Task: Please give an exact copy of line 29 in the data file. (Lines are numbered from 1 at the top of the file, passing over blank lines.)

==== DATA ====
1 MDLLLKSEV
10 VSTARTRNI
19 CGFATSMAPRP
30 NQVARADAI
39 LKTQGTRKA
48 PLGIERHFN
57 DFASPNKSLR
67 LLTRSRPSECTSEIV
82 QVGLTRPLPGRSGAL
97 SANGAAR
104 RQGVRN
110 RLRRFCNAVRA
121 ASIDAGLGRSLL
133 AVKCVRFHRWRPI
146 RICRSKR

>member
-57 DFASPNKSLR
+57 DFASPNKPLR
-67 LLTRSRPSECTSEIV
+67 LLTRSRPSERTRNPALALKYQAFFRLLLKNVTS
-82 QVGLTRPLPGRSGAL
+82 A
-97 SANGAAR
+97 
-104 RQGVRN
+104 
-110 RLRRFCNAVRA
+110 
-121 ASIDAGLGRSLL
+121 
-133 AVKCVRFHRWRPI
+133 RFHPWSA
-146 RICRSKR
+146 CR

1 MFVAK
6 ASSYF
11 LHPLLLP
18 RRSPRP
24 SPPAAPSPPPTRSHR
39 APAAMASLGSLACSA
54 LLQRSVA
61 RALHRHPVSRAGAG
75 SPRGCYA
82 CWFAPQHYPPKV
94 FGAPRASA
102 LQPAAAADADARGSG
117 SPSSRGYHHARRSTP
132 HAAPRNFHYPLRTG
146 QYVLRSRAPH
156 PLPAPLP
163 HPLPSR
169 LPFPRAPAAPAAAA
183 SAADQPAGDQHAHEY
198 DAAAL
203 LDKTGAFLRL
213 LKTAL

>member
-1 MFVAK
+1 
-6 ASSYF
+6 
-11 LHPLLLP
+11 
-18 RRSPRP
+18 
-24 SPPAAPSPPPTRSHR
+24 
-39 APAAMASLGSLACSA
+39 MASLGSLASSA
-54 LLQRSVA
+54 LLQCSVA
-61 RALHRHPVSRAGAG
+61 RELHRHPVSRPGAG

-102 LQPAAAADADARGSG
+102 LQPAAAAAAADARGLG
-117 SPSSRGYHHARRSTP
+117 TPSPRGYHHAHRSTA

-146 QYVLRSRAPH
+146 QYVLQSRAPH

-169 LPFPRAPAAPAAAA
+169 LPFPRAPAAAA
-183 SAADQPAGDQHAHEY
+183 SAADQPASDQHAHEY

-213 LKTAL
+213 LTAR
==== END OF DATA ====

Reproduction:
-121 ASIDAGLGRSLL